How Journalist Bill Cunningham, a Wartime Friend, Talked the Khmer Rouge Out of Killing Us in Cambodia

Canadian correspondent, who died in February, is remembered and applauded by his many friends at a service at Toronto.

Via Agota Cunningham
Canadian journalist Bill Cunningham. Via Agota Cunningham

Bill Cunningham, who died at Toronto four months ago, was  among the best friends I made during the war in Vietnam. I first met Bill and his wife, Agota, a ballet dancer in her youth in Hungary, in a crowd of demonstrators in 1967 in Hong Kong at the height of Mao’s Great Cultural Revolution. He was with CBC, Canadian Broadcasting, and I was with the late, much lamented Evening Star in Washington. I owe him my life.

In Cambodia one day in 1970, we were looking for war on a run down a road south of Phnom Penh. Cunningham’s cameraman, Maurice Embre, was with us. An hour or two down the road, we  turned onto a dirt lane — and there  were Viet Cong and Khmer Rouge guerrillas. They plied us with propaganda leaflets and let us go — a few weeks before our colleagues were getting killed on similar forays. Cunningham talked us out of trouble.

It was this encounter that cemented a relationship. Over the years since, Cunningham interviewed me numerous times as a talking head for specials on Korea and Vietnam as well as Cambodia. Then, in retirement, he had me to his and Agi’s lovely home in Toronto and their vacation place at Boca Raton. We also met on his visits to Washington, seeking out restaurants that purveyed his favorite oysters and getting in touch with Don North, another Canadian I had known from his years in Indonesia and then Vietnam for American TV networks.

War breeds lasting relationships among those who witnessed and wrote about it as well as participants. Years later, a few friendships endure among the characters you once knew, some of whom you admired, others not so much. Not a few of these bonds would be unlikely in any context but that of war.

Bill, 92 when he died, led a long life as a leader and innovator in Canadian TV news. It was because of our episode in Cambodia that Bill’s widow Agi asked me to talk at a memorial last week in Toronto. She wanted me to tell the story of our adventure in Cambodia. I remembered it as if it had just happened.

We knew we had a problem when we saw men with leaves stuck into their pith helmets for camouflage, hefting AK-47 rifles. They had to be bad guys, but we couldn’t turn around or they’d shoot at us. We drove into their base camp, got out and were greeted by a thin, wiry man who handed us propaganda leaflets.

A few feet away guerrillas, including some young women, were pointing their rifles at us. Bill chatted briefly while I took notes. He said we were all Canadians and showed his Canadian passport. I had my American passport in my pocket. Cameraman Maurice was shaking, but Bill was diplomatic, calm. I thought it was exciting to run into these guys and wanted to ask questions. Bill told me to forget it. We left down the same side road while the guys with the rifles were staring at us, silent.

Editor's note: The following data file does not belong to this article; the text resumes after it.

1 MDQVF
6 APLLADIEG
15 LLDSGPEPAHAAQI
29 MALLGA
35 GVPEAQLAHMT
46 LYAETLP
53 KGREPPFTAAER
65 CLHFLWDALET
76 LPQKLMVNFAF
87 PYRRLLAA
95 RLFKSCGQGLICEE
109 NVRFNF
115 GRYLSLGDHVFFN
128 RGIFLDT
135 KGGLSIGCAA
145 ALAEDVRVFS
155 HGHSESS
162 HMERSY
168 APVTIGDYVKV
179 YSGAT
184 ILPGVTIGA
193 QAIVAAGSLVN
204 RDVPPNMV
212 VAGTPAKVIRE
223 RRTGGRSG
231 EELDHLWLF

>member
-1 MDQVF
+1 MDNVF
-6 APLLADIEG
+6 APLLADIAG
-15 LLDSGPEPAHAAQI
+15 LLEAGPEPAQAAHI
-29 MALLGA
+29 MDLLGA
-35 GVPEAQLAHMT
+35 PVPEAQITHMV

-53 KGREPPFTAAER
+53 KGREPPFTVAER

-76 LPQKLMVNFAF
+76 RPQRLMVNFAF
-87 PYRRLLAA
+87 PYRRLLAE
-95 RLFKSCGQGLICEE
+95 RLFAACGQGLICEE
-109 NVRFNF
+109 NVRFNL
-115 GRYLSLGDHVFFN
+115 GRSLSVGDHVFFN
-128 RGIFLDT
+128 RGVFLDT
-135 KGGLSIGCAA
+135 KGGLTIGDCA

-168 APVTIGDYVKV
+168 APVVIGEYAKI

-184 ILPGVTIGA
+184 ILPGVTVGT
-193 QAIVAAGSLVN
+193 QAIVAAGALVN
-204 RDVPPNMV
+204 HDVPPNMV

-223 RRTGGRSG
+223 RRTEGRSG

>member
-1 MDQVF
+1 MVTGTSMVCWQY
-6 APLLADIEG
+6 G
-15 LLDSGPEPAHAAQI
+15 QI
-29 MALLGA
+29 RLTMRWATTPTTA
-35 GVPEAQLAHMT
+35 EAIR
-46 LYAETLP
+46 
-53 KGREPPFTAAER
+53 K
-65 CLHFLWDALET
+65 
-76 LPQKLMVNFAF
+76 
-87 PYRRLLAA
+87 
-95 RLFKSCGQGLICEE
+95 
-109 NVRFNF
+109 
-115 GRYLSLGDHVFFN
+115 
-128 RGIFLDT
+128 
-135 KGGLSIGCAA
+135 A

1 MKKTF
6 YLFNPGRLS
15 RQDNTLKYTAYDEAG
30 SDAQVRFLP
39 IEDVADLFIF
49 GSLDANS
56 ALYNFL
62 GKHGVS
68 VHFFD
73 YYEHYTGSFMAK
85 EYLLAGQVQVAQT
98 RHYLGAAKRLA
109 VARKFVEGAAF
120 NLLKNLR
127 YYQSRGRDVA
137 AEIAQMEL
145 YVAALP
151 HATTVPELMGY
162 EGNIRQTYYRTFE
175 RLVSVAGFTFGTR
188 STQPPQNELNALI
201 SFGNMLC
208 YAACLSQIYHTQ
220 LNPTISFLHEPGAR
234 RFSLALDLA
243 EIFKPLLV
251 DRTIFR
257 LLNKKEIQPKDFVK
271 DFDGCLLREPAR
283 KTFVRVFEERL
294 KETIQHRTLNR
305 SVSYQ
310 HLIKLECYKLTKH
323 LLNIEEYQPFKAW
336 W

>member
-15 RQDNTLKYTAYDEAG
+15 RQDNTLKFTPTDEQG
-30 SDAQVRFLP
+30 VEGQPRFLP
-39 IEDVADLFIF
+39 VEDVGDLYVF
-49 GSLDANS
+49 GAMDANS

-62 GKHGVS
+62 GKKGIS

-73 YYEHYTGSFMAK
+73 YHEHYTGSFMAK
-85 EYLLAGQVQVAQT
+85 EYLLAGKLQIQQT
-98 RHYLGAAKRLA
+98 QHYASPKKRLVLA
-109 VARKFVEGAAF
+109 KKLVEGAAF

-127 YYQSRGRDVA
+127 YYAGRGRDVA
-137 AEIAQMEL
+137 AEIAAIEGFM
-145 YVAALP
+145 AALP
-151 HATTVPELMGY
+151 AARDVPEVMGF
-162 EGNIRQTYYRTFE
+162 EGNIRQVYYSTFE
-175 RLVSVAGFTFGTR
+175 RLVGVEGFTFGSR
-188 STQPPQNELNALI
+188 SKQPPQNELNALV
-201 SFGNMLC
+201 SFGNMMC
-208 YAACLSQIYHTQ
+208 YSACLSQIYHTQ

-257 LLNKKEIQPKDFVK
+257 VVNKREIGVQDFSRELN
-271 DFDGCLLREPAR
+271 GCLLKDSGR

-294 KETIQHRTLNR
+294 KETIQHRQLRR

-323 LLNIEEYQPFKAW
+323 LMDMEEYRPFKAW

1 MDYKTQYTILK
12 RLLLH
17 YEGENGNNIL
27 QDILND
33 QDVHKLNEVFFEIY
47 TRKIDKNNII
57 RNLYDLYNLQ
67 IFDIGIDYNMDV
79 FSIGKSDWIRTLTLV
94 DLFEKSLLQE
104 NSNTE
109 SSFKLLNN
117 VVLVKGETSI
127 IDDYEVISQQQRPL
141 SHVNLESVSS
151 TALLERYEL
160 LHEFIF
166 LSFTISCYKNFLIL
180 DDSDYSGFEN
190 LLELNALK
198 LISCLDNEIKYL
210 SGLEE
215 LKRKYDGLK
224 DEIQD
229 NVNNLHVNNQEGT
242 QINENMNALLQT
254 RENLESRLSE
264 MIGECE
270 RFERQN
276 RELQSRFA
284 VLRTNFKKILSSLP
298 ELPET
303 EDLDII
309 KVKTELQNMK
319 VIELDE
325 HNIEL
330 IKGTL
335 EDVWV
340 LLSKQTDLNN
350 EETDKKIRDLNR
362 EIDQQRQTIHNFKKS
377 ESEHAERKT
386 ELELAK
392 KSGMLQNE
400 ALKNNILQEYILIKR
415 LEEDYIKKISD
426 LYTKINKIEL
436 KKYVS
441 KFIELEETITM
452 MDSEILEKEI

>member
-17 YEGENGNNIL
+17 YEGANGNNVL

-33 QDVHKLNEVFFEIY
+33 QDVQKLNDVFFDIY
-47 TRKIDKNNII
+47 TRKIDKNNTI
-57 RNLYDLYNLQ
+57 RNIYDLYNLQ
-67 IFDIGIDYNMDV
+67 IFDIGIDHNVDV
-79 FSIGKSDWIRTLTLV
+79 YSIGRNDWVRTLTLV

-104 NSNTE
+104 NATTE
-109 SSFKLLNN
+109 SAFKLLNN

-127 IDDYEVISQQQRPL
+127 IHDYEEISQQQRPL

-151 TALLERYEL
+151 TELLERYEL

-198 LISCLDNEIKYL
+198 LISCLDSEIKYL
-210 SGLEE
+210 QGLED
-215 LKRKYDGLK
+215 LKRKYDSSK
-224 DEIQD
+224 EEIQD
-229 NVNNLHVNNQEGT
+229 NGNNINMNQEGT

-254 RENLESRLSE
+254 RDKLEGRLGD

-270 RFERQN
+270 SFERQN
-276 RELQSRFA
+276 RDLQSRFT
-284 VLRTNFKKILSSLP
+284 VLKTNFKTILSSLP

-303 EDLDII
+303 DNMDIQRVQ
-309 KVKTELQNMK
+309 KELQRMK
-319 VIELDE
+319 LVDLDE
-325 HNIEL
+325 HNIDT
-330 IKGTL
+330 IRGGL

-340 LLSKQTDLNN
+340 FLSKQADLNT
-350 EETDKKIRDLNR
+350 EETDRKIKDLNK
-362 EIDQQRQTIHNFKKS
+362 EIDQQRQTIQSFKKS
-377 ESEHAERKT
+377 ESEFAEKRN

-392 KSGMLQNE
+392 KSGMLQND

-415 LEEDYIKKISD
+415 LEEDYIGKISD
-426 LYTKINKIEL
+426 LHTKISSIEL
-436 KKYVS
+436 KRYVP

We were among the first to encounter the enemy. Others were not so lucky. A few days later I saw the photographers Sean Flynn, son of Erroll, and Dana Stone on Route One leading to the Vietnam border. We were at a roadside stand. I’d come back from near the border, where old ladies told my interpreter the Khmer Rouge were not far away. Sean and Dana, hell-bent for images, pressed on. They were never seen alive again, their bodies never found.

Next month, May 1970, a CBS correspondent George Syvertsen and his crew left Phnom Penh looking for war, and Welles Hangen of NBC and his crew left after them, not wanting to get scooped. They were all killed. Others also died. I remember UPI photographer Kyōichi Sawada and correspondent Frank Frosch. I had often seen Sawada, who had won a Pulitzer, and had met Frosch, newly arrived, proud of his crowning achievement, an article in Playboy, both killed in October 1970 south of Phnom Penh.

Memories of all of them ricochet along with those of others whom I knew for years, with whom I went on stories in Vietnam and Cambodia. 

They were a varied lot, a loud-talking Australian, with the Sunday Times of London, Murray Sayle; a Scripps-Howard correspondent, Don Tate, looking for material for a novel he wrote when he got back, which my then-wife Susie edited at Scribner’s; a Los Angeles Times correspondent, Arthur Dommen, later the author of a major book on the war, which he had me read while he was still writing it.

 Others blur into the mass that showed up for briefings, backgrounders, helicopter flights and rides to war.

I had a suspicion, not founded or proven, that only good guys got killed, those I knew, who died in Cambodia, among them. I have fast-talking, unflappable, sensible Bill Cunningham to thank for avoiding a similar fate while I was saying I needed to take notes. At his memorial, though, I said I valued much more the hours we spent sipping his favorite rum and coke, resolving the world’s problems. 

I said I was sure he’s up there, somewhere, still solving the world’s problems. His Canadian TV friends burst into applause.

The New York Sun

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